art

Gaelynn Wolf Bordonaro, art therapy counseling program director, and graduate students in the Art Media and Material Use in Art Therapy class walk around to look at the art pieces made in class yesterday in the Earl Center. The art therapy program is “the longest-running continuously functioning masters degree granting art therapy program in the world,” said Jessica Stalling, interim chair of counselor education and art therapy professor. 

Emporia State University is home to the longest-running continuously functioning masters degree granting art therapy program in the world, according to Jessica Stallings, interim chair of counselor education and art therapy professor. The program was established in 1973, four years after the national organization was founded. 

“Art therapy to me is the use of art to help us express and process our thoughts and feelings,” said Wendy Lynch, first-year dual-curriculum student in art therapy and clinical counseling. “We can use art to de escalate after a stressful situation -- or before if you know something stressful is coming-- we can use art to process the loss of loved ones or to try to understand trauma that we experience, and we can use art to tell our stories and relate to one another. Art is so versatile and more important than a lot of people recognize. ”

The program is a 60 credit hour graduate program with about a total of 40 students enrolled, according to Stallings. 

“Art therapy is currently not a licensed field in most states,” Stallings said. “Part of that is from being the youngest of the mental health fields...but that’s quickly changing.” 

Students learn about what art therapy looks like in groups, with families, with individuals and research concerns, according to Stallings. They also do research related to the field along with internships, either with an art therapist as a direct supervisor at places like Valeo Behavioral Health in Topkea or with related professionals and supervisors.

“The art therapy program has a rich foundation of high impact learning experiences, including internships, international programming, professional development opportunities, service learning experiences and social action or social justice initiatives,” said Gaelynn Wolf Bordonaro, art therapy counseling program director. 

ESU’s art therapy program deals with the visual arts, such as painting, drawing and clay, as opposed to arts like music and theater, which have their own distinctions of therapy, according to Stallings. 

“(The type of art is) actually most influenced by our clients and what their needs are,” Stallings said. “There are some clients who don’t respond well to what we would refer to as fluid media, like paint or clay. For somebody who needs a certain amount of control or is out of control, it can actually be a bad fit, while having more controlled mediums with them would work better. ”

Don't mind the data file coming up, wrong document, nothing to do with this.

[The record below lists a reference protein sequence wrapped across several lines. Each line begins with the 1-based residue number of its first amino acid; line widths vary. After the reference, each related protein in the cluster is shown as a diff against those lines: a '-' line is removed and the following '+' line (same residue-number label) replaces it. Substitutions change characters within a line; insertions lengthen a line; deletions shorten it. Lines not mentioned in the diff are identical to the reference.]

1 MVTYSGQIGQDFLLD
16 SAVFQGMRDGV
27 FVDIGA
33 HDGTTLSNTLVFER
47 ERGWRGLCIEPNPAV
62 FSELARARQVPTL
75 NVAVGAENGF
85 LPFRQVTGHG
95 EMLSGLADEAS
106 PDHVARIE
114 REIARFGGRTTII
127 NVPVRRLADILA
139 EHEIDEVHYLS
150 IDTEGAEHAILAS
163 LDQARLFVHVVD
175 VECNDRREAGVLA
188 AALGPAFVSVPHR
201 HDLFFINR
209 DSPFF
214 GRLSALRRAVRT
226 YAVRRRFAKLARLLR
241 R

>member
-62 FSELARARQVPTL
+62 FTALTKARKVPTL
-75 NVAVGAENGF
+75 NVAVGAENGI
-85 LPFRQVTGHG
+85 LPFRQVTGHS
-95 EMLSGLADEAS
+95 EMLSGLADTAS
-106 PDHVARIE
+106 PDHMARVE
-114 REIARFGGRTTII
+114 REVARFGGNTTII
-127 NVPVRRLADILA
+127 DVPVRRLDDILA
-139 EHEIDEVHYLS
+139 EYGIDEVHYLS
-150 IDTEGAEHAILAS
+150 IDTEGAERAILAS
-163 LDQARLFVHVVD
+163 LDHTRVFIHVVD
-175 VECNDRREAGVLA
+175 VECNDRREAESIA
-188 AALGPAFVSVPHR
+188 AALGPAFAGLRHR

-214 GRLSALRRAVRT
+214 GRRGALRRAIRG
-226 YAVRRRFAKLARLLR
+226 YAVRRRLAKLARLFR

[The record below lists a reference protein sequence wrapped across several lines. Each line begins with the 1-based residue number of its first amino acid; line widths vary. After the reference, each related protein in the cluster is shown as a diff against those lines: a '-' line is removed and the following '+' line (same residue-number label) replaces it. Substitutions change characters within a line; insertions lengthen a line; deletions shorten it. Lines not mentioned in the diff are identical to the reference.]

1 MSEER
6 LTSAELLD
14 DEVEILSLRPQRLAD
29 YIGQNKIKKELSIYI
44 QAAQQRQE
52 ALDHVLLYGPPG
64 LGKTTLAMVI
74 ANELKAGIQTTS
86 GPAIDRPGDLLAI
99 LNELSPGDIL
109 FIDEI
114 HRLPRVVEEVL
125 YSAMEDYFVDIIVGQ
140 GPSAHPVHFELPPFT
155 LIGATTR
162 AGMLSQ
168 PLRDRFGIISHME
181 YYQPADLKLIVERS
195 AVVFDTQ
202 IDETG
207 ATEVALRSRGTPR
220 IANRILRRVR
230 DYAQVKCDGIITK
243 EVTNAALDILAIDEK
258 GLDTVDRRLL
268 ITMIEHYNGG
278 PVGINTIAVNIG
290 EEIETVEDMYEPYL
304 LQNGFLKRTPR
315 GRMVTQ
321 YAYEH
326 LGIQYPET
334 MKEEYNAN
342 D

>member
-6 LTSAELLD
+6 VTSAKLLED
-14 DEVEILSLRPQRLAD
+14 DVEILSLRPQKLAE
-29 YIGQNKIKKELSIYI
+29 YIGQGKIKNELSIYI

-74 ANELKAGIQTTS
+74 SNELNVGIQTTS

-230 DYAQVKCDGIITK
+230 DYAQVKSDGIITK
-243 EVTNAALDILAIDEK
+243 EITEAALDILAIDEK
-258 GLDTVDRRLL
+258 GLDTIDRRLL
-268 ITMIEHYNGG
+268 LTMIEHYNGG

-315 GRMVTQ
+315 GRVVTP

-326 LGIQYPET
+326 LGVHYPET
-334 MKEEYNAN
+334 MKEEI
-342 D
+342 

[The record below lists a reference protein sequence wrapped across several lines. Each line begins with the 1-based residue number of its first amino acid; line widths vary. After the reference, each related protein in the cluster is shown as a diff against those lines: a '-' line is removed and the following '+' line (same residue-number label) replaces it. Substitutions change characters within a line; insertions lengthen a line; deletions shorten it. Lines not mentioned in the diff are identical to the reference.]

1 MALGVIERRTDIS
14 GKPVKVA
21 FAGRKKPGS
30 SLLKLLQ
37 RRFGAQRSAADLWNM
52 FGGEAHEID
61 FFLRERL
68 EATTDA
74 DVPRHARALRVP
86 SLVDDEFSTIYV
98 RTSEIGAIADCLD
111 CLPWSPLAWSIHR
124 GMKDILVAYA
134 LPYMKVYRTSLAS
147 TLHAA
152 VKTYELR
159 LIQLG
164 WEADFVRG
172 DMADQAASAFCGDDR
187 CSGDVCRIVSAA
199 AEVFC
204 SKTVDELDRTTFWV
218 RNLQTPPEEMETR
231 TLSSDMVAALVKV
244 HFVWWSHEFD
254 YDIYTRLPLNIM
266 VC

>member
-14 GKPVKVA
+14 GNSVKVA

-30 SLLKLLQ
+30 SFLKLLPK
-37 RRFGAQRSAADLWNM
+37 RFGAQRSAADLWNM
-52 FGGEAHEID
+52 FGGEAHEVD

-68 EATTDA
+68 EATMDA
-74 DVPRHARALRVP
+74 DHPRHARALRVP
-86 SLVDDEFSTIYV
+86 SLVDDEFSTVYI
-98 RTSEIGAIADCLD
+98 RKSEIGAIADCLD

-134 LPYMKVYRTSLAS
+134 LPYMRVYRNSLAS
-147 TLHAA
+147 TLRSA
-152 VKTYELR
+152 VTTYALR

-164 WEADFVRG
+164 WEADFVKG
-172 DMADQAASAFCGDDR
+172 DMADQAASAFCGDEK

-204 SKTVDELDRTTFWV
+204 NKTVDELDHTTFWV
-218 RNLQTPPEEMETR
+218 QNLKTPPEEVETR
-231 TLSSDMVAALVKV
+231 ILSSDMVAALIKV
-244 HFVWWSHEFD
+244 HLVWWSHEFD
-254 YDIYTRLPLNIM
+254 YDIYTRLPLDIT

Art therapy can be applied to all ages and has been used to help veterans with PTSD and individuals on the autism spectrum, Stallings sad. 

“Art therapists are often using the art to allow the externalization of a traumatic experience,” Stallings said. “If you’ve ever been in a car accident, if you think of the moment when the accident is actually happening, you’re not really putting words to it other than expletives, and you’re not really processing ‘oh I see a car there, I see this, this is going on,’ but you do have memory of it and you remember it in your muscles and visually. Art allows the opportunity to be able to translate that experiences into words.” 

The classes provide the students with a wide range of knowledge on the theories and types of arts, while also allowing students the opportunity to practice them or put them to use. 

“The most difficult part of being in the profession is the political advocacy work that needs to be done to have art therapists be licensed,” said Kimberly Nguyen,  a second year art therapy and clinical counseling student. “Furthermore, well-meaning people who appreciate the healing aspects of art may not understand the importance of getting an art therapy degree to prevent from harming others in therapy—so, educating others that art therapy does require proper training and experience can be difficult. Otherwise, the profession is very rewarding and the therapeutic outcomes are apparent.”

Any students who want to learn more about the program are welcome to attend any Student Art Therapy Organization meetings, Lynch said. They currently meet every week, one week on Tuesday from 11 a.m. to 12 p.m., then the following week on Wednesday from 12 p.m. to 1 p.m. Anyone with questions can contact SATO@emporia.edu

“I’ve never felt so at home in a program of study in my life,” Lynch said. “I went to a lot of schools during my undergrad and I have never had a faculty so dedicated to my success and the success of my peers as my professors here at the ESU Art Therapy program.” 

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